MY LESBIAN DIVORCE
I was having a conversation with a friend recently, and she shared with me news that a mutual acquaintance of ours was in the process of a messy divorce. I didn’t know them well. Certainly not well enough to know what their struggles are, or have been.
However, she shared a very detailed account of their relationship – who did what, how each responded, etc. As I listened, I thought to myself, this is not my business, and, only this couple really knows the truth of what is happening (and even they may not be perceiving it correctly!).
- Not my business;
- Probably not the whole story, or entirely accurate;
- Going to be different, depending on whether it was told by partner A or partner B;
- The source of a lot of pain for this couple; and
- Not going to benefit anyone for me to know their business
So, I simply said, “It sounds like their family is really hurting, and I am sure they both have a story that makes their choices make sense. I am certainly not one to judge!”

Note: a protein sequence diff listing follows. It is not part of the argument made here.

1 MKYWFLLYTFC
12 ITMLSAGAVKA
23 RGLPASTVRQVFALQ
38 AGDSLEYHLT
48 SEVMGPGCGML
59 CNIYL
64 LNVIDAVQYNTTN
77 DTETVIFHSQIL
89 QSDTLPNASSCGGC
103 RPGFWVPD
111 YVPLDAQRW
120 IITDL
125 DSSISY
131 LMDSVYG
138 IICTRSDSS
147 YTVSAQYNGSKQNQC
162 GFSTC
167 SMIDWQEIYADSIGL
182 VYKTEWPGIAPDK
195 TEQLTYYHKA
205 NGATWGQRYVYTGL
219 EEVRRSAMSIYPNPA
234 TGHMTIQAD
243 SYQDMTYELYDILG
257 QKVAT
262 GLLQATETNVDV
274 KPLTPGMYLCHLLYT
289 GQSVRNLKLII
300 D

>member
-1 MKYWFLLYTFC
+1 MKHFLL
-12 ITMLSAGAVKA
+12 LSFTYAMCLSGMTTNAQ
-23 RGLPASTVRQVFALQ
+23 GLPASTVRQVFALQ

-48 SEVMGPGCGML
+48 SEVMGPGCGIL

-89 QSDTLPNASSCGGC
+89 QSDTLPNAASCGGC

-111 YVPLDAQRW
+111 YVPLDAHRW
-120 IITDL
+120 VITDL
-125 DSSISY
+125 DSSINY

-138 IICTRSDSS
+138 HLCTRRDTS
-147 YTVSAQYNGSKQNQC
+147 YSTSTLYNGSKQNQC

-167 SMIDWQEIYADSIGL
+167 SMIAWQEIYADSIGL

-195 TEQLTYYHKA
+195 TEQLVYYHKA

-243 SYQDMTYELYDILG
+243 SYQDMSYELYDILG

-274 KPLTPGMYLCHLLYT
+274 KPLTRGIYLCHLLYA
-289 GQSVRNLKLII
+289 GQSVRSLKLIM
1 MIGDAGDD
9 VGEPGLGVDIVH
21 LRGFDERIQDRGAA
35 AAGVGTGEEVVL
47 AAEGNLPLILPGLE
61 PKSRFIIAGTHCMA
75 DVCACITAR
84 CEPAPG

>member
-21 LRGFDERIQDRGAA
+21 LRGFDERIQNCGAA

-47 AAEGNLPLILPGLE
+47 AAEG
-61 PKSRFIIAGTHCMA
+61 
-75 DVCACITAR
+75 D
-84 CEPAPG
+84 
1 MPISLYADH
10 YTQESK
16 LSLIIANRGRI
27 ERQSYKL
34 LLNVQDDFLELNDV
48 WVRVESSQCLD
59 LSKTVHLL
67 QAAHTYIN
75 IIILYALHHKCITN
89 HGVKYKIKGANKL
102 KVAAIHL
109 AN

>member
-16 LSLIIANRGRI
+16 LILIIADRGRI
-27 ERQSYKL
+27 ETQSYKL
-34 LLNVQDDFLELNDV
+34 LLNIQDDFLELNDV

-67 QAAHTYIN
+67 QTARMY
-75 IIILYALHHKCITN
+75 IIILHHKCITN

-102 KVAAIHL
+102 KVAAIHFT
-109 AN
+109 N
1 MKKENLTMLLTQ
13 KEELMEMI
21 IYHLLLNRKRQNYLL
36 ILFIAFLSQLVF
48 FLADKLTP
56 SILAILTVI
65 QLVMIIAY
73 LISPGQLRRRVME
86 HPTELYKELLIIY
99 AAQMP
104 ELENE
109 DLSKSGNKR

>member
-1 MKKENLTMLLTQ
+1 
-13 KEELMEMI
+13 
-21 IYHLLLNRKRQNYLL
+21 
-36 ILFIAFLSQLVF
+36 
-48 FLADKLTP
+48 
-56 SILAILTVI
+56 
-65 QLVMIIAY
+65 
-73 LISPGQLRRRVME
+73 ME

Years ago, I could have just as easily been the topic of this conversation, and likely was for some people.
In 2014, I got divorced. My very own lesbian divorce.
Divorce is a juicy subject. But a lesbian divorce for a lesbian relationship expert, that’s extra!
I understand the compelling desire to talk about what’s going on in another’s marriage. In fact, my mom who was a part of this conversation with my friend and I, chimed in with the comment, “I think a lot of people get anxious about their own marriages when they hear about someone else divorcing.”
By focusing on how “wrong” someone else has behaved, and how it “ruined” their relationship, we seek affirmation that we are not like them, and that our marriage is safe.
I wanted to write a newsletter about my lesbian divorce for a long time before I actually did. Each time I thought about sitting down to my computer to write this newsletter, I heard a knock on my door. So, I would get up, walk down the hall, open the door and in stormed Fear. Fear would say to me, “If you share this information, the world will think you are a failure, and who would want to work with you if they knew you were divorced?”